Mrs. Ladderud has spent many hours volunteering in the schools and at the district level. She has been honored with the 2016 Whitman College Pete and Hedda Reid Service to Walla Walla Award. She has served on both the High School and Community Facilities Task Force and is active in 4-H and American Association of University Women.
firstname.lastname@example.org / (509) 527-3000
Eric Rindal - (Position #4)
Eric Rindal was elected to the WWPS Board of Directors on November 5, 2019. His current term ends in 2023.
Mr. Rindal moved to Walla Walla in 1983, after spending several years in Alaska with the US Public Health Service where he traveled the state in support of many of the Alaskan Native Villages. In that same year, he founded Waterbrook Winery and became one of the early wine pioneers in the Walla Walla Valley. He owned vineyards in Walla Walla and the Yakima Valleys. In 2002, Mr. Rindal co-founded Ingio, a technology company which produces accounting, sales and compliance software for the wine industry. Mr Rindal has been a member of the Walla Walla Parks Advisory Board and is past president of the Washington Wine Institute. He has three grown children, who were raised in Walla Walla, and are all proud to be called Blue Devils. Mr. Rindal's wife Nicole is an Elementary Special Education teacher employed by Walla Walla Public Schools. In his spare time, Mr. Rindal is an avid pilot, skier and passionate gardener.
email@example.com / (509) 527-3000
Derek Sarley - (Position #5)
Derek Sarley was elected to the WWPS Board of Directors in November 2015 and re-elected in 2019. His current term ends in 2023.
Mr. Sarley is a communications consultant, who for 20 years has worked with clients in many industries including education. He and his wife Erin, a professor in Psychology at Whitman College, have two school-aged daughters. Mr. Sarley is a native Pennsylvanian who has also lived in Arizona, California, Washington, DC and Texas, where he graduated from Rice University. Since settling in Walla Walla, he has been active with the Walla Walla Public Schools Community Facilities Task Force and the independent group Citizens for Schools, working to find solutions to the district’s building needs.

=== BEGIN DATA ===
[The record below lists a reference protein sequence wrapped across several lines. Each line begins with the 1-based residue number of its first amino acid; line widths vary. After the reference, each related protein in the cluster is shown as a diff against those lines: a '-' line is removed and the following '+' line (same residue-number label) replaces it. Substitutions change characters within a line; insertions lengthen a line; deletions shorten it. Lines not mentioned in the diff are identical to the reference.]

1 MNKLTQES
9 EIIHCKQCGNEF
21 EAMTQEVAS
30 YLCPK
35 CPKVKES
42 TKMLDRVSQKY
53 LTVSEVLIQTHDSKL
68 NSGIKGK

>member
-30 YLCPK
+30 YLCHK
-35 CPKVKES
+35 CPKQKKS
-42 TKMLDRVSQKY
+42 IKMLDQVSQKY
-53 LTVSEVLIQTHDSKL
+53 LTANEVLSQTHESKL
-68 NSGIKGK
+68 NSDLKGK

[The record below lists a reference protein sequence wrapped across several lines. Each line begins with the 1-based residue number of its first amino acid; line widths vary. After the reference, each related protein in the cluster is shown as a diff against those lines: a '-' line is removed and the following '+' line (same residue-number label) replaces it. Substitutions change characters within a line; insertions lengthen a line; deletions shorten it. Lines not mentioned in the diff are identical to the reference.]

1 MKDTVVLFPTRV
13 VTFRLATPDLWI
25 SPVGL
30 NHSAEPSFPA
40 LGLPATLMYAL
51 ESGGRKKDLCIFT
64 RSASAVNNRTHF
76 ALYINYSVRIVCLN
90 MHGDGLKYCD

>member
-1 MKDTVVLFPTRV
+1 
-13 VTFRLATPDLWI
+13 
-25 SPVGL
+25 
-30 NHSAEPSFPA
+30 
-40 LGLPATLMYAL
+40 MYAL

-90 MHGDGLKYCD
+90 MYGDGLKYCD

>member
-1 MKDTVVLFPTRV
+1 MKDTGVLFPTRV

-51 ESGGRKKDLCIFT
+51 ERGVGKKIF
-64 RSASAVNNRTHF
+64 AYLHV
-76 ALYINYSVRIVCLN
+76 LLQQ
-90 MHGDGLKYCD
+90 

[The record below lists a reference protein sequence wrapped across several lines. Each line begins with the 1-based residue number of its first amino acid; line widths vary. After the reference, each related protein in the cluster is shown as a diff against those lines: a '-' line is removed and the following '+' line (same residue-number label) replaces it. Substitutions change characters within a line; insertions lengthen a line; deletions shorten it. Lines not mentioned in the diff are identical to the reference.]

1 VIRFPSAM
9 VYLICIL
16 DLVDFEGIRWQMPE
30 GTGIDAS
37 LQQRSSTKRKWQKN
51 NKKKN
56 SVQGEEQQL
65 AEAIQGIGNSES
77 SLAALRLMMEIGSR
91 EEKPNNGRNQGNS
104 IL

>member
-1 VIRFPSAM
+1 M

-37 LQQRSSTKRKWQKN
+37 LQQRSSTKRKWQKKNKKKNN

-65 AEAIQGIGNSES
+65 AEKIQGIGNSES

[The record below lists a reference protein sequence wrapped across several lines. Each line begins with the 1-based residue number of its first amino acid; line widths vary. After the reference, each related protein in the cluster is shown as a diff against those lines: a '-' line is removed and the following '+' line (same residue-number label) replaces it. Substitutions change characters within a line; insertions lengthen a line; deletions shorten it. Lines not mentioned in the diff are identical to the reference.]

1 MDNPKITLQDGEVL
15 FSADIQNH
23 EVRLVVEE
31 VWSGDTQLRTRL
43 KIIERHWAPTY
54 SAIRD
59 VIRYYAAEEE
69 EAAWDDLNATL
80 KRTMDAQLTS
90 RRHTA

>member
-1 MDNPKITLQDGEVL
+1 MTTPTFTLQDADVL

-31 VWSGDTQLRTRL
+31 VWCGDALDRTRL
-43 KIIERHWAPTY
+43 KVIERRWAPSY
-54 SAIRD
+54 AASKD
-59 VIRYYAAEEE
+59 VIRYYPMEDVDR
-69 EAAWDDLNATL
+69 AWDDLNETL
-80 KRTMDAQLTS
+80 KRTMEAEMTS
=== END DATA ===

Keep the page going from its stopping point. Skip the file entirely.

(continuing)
firstname.lastname@example.org / (509) 527-3000
Our hope is that you will leave our meetings with a better understanding of your public schools and the school board you have elected to oversee them.
Our Meetings are Open
Our meetings are open to the public and nearly all our discussion will be held in the open. The exception would be if it is necessary to discuss personnel, litigation, bargaining agreements, complaints against an officer or staff member, or real estate transactions where disclosure would be damaging. In those cases, we may occasionally go into a closed or “executive” session.
We Have Something in Common
School board members are elected officials, who serve four-year terms of office. In addition to making a number of decisions at school board meetings, we try to keep lines of communications open with our community and represent the needs of the district before state and national representatives.
We serve on the school board because we care about providing quality education in our community.
We welcome your comments and questions during the time set aside in regular business meetings for citizens’ comments. Attendees sign up to provide public comment using the sign in form in the boardroom prior to the start of the Citizens’ Comments period of the meeting.
During the Citizens' Comment time in the meeting we welcome citizens to come forward and offer public comment, ask questions, or provide recommendations for educational improvement. Per Board policy we typically refrain from providing responses following public comments, and will ensure follow up is made if requested and necessary.
Citizens' Comments must adhere to the following guidelines:
- State your name.
- Keep your comments brief and to the point, with a three-minute time limit.
- Do not reflect adversely on the political or economic view, ethnic background, character, or motives of any individual.
- If you have a specific complaint about an individual employee, it must be addressed through the Superintendent’s office and not in this setting.
If you prefer, please write any comments and questions with your phone number and submit to the superintendent, who will respond.